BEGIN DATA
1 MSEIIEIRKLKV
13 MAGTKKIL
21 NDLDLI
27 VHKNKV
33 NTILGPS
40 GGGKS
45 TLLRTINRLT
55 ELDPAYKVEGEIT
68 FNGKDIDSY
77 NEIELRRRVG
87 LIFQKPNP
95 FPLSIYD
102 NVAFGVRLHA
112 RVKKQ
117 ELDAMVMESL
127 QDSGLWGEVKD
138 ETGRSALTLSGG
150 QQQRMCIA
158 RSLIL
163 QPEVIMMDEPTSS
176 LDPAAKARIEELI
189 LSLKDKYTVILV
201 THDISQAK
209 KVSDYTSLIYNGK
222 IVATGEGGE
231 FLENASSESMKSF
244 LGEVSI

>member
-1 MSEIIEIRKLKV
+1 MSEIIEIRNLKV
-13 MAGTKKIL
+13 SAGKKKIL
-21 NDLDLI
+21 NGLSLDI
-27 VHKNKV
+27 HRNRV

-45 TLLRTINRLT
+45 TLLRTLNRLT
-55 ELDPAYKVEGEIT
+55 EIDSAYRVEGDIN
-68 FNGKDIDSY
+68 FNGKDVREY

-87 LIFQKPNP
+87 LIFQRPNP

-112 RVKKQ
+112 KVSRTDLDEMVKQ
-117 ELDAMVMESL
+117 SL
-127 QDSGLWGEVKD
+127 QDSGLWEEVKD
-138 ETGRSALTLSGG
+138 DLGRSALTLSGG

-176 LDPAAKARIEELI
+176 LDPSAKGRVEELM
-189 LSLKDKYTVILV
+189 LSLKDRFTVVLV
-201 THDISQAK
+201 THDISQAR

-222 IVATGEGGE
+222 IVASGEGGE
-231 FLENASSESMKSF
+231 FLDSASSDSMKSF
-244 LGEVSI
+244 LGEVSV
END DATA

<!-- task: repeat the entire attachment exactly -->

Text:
1 MSEIIEIRKLKV
13 MAGTKKIL
21 NDLDLI
27 VHKNKV
33 NTILGPS
40 GGGKS
45 TLLRTINRLT
55 ELDPAYKVEGEIT
68 FNGKDIDSY
77 NEIELRRRVG
87 LIFQKPNP
95 FPLSIYD
102 NVAFGVRLHA
112 RVKKQ
117 ELDAMVMESL
127 QDSGLWGEVKD
138 ETGRSALTLSGG
150 QQQRMCIA
158 RSLIL
163 QPEVIMMDEPTSS
176 LDPAAKARIEELI
189 LSLKDKYTVILV
201 THDISQAK
209 KVSDYTSLIYNGK
222 IVATGEGGE
231 FLENASSESMKSF
244 LGEVSI

>member
-1 MSEIIEIRKLKV
+1 MSEIIEIRNLKV
-13 MAGTKKIL
+13 SAGKKKIL
-21 NDLDLI
+21 NGLSLDI
-27 VHKNKV
+27 HRNRV

-45 TLLRTINRLT
+45 TLLRTLNRLT
-55 ELDPAYKVEGEIT
+55 EIDSAYRVEGDIN
-68 FNGKDIDSY
+68 FNGKDVREY

-87 LIFQKPNP
+87 LIFQRPNP

-112 RVKKQ
+112 KVSRTDLDEMVKQ
-117 ELDAMVMESL
+117 SL
-127 QDSGLWGEVKD
+127 QDSGLWEEVKD
-138 ETGRSALTLSGG
+138 DLGRSALTLSGG

-176 LDPAAKARIEELI
+176 LDPSAKGRVEELM
-189 LSLKDKYTVILV
+189 LSLKDRFTVVLV
-201 THDISQAK
+201 THDISQAR

-222 IVATGEGGE
+222 IVASGEGGE
-231 FLENASSESMKSF
+231 FLDSASSDSMKSF
-244 LGEVSI
+244 LGEVSV